OT. Maybe META. How a cheerleader may change the internetz

Submitted by GoWings2008 on May 2nd, 2014 at 11:57 AM

Freedom of speech, lawyers, Google/Amazon/Facebook, MGoBlog...it may all be changing as we know it.  We could be witnessing history.  All because of a Bengals cheerleader, Sarah Jones.                                                                          Seems as though the defamation of her name case she won against TheDirty.com (alleging she had given the entire Bengals team STDs) is being appealed by the site owner, Nik Ritchie, citing the Communications Decency Act of 1996.                                                                               "Basically, their argument is that if a third-party such as a user is doing the harm, these outlets will be at the mercy of a "Heckler's Veto," forcing a drastic censorship of content."                                                                          So, get your comments in now while you can, folks.  We may all be censored anytime now.....aaannny time nowww....   LINK:  http://msn.foxsports.com/ohio/story/how-an-ex-bengals-cheerleader-could-affect-the-future-of-the-internet-050114



May 2nd, 2014 at 12:12 PM ^

The first amendment, as I read this, is not implicated. It's a suit between two individuals. The 1st Amendment limits government, not individuals. I can sue you for what you say, and you can't raise a 1st Amendment defense. If the FCC sues you for what you broadcast, you may have a 1st Amendment defense, cuz it's the gubment.


May 2nd, 2014 at 12:26 PM ^

Not so....the 1st Amendment is in fact a defense from libel or slander and interpretation of the 1st and of defamation laws have gone hand in hand.

When you sue someone for defamation, you're essentially asking the government to shut someone up, so it's natural that the 1st Amendment is a defense.


May 2nd, 2014 at 3:14 PM ^

The First Amendment is much broader than what you can use as a defense against an individual. I can sue for libel or slander and if I show that the individual is saying something the individual knows is false, and is intentionally doing it to hurt me, then I win (basically, your mileage may vary, etc). If I am the government, and I know that the individual is saying something knowing it's false, and to hurt me as the government, I still lose. First Amendment is a defense in a civil, private case, as I understand it, only if the individual is suing to try and stop me from exercising a first amendment right, e.g., I don't like that someone put up a pro-Communist Party advertisement, and I sue saying it's a public nuisance. In that case, I'm basically trying to step into the shoes of the government.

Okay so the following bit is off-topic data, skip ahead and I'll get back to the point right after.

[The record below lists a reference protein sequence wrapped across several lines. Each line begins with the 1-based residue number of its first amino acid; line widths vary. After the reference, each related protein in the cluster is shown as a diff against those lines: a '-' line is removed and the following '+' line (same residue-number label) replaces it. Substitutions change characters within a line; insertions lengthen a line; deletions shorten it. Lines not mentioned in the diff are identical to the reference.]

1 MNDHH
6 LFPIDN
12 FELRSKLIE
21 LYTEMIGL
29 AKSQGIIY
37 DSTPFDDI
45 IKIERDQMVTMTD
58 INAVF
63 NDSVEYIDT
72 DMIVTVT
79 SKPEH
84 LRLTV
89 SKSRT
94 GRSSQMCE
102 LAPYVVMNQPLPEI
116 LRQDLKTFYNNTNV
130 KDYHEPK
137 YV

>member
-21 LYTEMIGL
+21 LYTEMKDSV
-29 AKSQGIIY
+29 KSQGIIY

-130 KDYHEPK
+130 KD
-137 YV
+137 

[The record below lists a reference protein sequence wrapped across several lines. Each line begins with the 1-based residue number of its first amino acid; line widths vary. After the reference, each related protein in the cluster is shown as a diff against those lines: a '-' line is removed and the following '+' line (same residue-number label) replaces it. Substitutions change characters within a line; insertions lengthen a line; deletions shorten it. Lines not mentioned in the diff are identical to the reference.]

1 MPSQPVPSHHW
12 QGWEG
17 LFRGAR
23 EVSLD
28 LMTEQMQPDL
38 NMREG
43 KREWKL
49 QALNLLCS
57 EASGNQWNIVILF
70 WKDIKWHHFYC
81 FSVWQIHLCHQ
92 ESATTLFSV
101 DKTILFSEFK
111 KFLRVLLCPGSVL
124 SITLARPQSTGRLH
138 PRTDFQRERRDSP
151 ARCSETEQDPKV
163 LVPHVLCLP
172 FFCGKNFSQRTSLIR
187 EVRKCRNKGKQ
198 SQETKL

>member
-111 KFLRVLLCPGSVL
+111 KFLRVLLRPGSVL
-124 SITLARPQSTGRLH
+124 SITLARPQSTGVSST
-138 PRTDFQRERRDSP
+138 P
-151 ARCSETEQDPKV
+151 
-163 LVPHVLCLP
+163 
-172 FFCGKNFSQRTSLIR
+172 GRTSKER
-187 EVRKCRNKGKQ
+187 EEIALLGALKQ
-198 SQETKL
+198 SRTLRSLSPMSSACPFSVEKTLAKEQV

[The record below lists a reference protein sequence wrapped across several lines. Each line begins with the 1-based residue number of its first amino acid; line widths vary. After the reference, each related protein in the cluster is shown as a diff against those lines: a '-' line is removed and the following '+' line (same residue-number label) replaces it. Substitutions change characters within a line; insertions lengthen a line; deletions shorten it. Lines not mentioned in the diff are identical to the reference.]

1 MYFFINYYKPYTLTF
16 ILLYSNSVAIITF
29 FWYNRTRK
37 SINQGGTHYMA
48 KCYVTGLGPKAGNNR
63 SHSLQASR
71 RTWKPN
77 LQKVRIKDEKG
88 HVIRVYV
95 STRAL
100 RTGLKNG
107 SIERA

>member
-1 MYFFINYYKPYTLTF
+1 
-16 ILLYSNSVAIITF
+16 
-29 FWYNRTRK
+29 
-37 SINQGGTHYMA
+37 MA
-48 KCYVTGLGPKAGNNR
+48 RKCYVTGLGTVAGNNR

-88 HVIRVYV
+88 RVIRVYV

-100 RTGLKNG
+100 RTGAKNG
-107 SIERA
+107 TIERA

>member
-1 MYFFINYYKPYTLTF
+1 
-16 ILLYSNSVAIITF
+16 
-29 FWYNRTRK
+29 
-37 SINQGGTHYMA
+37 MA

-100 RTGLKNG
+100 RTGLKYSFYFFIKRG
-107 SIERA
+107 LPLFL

There are, of course, exceptions to my 1st Amendment rights, e.g., yelling "Movie!" in a crowded firehouse, and I'm overgeneralizing, but my point stands. This is not a 1st Amend issue.




May 2nd, 2014 at 7:00 PM ^

I'm not interpreting.  The courts have used the First Amendment time and again in defamation cases.  The Supreme Court has cited it several times.  When Jerry Falwell sued Hustler for libel, Hustler said "First Amendment!" and eventually the Supreme Court said, "yup, First Amendment."  (It was a parody ad of Falwell.)  It's very, very common for someone accused of libel or slander to assert 1st Amendment rights.


May 2nd, 2014 at 12:15 PM ^

This has nothing to do with Google or anyone else.

This was not just some random user posting an anonymous slander. The owner of the site selected the slander to highlight it and comment on it. You cannot edit content for publishing purpose and then claim immunity from slander.

It would be like if Brian highlighted a thread that accused Denard of sexual assault with a comment that he is not surprised.

The operator of the site was an idiot and justly got punished for it.


May 2nd, 2014 at 12:21 PM ^

Over at USA Today, there is a nice summary of Section 230 of the CDA - the full article is HERE, but I will quote them below:

"Section 230 of the Communications Decency Act of 1996 provides legal protections to operators of websites and other types of interactive computer services. It grants those services broad immunity from certain types of legal liability stemming from the content created by others. The immunity covers defamation and privacy claims, as well as negligence and other tort claims associated with publications."

It also says that the immunity is preserved even if content is edited so long as the meaning is not materially altered.